Gowanus Canal is a green, clean waterway

Brooklyn Daily
Share on TwitterTweet
Share on Facebook

Don’t miss our updates:


Cheers to the best vollies in town. National Grid employees, along with members of the Gowanus Canal Conservancy, and Congresswoman Nydia Velazquez (D–Bushwick) and Councilman Brad Lander (D–Gowanus), rolled up their sleeves and got down and dirty on the trash in celebration of Earth Day.

Hans Hesselein, executive director at Gowanus and Rudy Wynter, president at National Grid, also chipped in and spurred on the volunteers. The group cleaned up the area and turned an eye-sore into a site for sore eyes by sifting compost and soil on lots at Second Avenue between Fifth Street and the Gowanus Canal. They also planted 18 street trees and a plethora of perennials at Third Avenue and Third Street in a day of sprucing that collected more than 55 pounds of organic waste and 22 pounds of trash. Now that’s trash talkin’ for sure.

The Gowanus Canal Conservancy jumped into the Clean and Green Activity hosted by National Grid, who sponsored a bunch of fun activities to honor our planet. The conservancy serves as the environmental steward for the Gowanus and offers programs to educate the community about the history and restoration efforts, as well as offering middle-school children hands-on workshops and service-learning projects.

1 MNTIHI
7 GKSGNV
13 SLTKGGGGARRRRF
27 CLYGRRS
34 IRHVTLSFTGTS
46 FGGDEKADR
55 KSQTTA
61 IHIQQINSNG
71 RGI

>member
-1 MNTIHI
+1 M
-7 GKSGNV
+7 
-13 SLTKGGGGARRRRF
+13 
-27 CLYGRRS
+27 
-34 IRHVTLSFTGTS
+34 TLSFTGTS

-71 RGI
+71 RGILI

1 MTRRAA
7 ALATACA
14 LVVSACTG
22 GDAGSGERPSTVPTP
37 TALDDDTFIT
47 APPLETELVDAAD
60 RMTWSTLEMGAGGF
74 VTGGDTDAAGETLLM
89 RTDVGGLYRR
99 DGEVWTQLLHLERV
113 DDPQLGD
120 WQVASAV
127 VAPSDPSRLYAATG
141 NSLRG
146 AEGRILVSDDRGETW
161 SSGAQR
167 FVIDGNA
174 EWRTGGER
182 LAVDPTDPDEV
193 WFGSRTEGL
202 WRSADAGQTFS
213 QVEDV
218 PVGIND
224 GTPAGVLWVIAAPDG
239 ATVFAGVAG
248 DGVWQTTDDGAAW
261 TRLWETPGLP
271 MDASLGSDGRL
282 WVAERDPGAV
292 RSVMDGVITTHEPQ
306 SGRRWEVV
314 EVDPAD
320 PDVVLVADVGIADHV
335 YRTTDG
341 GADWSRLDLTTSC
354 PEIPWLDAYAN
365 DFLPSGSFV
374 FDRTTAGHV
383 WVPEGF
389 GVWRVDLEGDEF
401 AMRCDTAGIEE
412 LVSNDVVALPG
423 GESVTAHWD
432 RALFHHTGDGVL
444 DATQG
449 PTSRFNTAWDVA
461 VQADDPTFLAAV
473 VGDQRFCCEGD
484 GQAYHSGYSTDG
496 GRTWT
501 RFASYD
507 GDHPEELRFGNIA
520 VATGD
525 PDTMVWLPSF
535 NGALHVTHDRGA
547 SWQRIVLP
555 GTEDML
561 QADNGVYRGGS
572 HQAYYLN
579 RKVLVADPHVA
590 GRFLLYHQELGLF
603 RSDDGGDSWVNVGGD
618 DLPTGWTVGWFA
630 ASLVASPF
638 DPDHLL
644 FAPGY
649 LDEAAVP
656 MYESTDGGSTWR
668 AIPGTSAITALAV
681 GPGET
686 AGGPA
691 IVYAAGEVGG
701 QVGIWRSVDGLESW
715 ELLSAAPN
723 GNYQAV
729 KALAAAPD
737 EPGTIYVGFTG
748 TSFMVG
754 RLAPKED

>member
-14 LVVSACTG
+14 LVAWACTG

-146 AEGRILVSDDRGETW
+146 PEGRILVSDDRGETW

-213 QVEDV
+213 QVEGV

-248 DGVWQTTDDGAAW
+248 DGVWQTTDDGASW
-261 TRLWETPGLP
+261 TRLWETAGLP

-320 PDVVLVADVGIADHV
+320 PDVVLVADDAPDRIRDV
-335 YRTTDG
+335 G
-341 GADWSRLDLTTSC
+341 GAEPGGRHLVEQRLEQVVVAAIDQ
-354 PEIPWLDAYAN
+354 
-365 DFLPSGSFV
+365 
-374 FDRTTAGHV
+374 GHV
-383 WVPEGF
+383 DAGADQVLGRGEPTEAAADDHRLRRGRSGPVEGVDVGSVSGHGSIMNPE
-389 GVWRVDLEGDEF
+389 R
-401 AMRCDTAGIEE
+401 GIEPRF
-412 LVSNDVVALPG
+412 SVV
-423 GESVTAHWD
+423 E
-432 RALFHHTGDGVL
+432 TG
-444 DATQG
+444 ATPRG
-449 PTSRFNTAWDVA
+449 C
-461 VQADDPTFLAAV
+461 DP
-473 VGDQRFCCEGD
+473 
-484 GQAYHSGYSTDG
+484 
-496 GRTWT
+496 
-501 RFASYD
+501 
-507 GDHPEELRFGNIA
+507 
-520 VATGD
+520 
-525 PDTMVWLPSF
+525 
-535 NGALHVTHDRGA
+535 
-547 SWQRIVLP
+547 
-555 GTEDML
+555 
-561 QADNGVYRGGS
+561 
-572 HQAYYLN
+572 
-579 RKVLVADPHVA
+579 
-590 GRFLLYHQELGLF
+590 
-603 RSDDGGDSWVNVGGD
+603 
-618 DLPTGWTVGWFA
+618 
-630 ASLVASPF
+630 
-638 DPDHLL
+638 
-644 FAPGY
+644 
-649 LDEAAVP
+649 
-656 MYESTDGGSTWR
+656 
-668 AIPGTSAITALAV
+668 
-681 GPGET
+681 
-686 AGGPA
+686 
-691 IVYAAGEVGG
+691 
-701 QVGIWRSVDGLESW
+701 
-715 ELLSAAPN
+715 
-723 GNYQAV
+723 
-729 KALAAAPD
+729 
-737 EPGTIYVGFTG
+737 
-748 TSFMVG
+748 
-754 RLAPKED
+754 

And we all know that National Grid keeps our houses warm and toasty in the winter and well-lit at night. Now we know that it helps to keep our city clean and green!

National Grid [1 MetroTech Center, 15 West at Jay Street in Downtown, (718) 403–2155].

Read Standing O every Thursday on!
Updated 11:48 am, January 16, 2019
Today’s news:
Share on TwitterTweet
Share on Facebook

Don’t miss our updates:

Reasonable discourse

Comments closed.

First name
Last name
Your neighborhood
Email address
Daytime phone

Your letter must be signed and include all of the information requested above. (Only your name and neighborhood are published with the letter.) Letters should be as brief as possible; while they may discuss any topic of interest to our readers, priority will be given to letters that relate to stories covered by The Brooklyn Paper.

Letters will be edited at the sole discretion of the editor, may be published in whole or part in any media, and upon publication become the property of The Brooklyn Paper. The earlier in the week you send your letter, the better.

Keep it local!

Stay in touch with your community. Subscribe to our free newsletter: